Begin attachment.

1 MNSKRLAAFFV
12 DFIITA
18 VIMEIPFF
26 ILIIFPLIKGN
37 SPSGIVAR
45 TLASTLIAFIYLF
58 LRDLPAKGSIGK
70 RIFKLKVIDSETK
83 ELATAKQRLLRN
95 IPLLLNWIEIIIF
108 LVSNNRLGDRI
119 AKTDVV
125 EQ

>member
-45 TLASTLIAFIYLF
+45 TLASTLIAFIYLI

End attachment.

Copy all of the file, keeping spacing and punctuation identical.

1 MNSKRLAAFFV
12 DFIITA
18 VIMEIPFF
26 ILIIFPLIKGN
37 SPSGIVAR
45 TLASTLIAFIYLF
58 LRDLPAKGSIGK
70 RIFKLKVIDSETK
83 ELATAKQRLLRN
95 IPLLLNWIEIIIF
108 LVSNNRLGDRI
119 AKTDVV
125 EQ

>member
-45 TLASTLIAFIYLF
+45 TLASTLIAFIYLI